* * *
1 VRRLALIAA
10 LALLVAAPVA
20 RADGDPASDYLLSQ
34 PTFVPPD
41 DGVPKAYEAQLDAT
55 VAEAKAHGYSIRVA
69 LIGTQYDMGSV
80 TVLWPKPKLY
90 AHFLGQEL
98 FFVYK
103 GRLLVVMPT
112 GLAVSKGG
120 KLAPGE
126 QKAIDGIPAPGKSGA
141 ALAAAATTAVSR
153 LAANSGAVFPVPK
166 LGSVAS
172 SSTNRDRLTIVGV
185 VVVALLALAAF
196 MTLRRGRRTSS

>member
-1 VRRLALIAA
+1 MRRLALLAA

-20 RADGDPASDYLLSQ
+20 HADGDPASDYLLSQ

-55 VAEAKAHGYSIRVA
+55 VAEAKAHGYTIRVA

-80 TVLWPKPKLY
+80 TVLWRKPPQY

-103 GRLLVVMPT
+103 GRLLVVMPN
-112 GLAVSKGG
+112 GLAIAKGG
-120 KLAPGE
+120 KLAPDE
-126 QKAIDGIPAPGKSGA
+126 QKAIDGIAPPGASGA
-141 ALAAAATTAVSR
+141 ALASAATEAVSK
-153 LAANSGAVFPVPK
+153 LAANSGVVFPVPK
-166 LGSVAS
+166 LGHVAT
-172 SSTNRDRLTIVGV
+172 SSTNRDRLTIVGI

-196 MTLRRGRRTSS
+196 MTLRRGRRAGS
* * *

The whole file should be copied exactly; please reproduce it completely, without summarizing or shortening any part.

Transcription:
1 VRRLALIAA
10 LALLVAAPVA
20 RADGDPASDYLLSQ
34 PTFVPPD
41 DGVPKAYEAQLDAT
55 VAEAKAHGYSIRVA
69 LIGTQYDMGSV
80 TVLWPKPKLY
90 AHFLGQEL
98 FFVYK
103 GRLLVVMPT
112 GLAVSKGG
120 KLAPGE
126 QKAIDGIPAPGKSGA
141 ALAAAATTAVSR
153 LAANSGAVFPVPK
166 LGSVAS
172 SSTNRDRLTIVGV
185 VVVALLALAAF
196 MTLRRGRRTSS

>member
-1 VRRLALIAA
+1 MRRLALLAA

-20 RADGDPASDYLLSQ
+20 HADGDPASDYLLSQ

-55 VAEAKAHGYSIRVA
+55 VAEAKAHGYTIRVA

-80 TVLWPKPKLY
+80 TVLWRKPPQY

-103 GRLLVVMPT
+103 GRLLVVMPN
-112 GLAVSKGG
+112 GLAIAKGG
-120 KLAPGE
+120 KLAPDE
-126 QKAIDGIPAPGKSGA
+126 QKAIDGIAPPGASGA
-141 ALAAAATTAVSR
+141 ALASAATEAVSK
-153 LAANSGAVFPVPK
+153 LAANSGVVFPVPK
-166 LGSVAS
+166 LGHVAT
-172 SSTNRDRLTIVGV
+172 SSTNRDRLTIVGI

-196 MTLRRGRRTSS
+196 MTLRRGRRAGS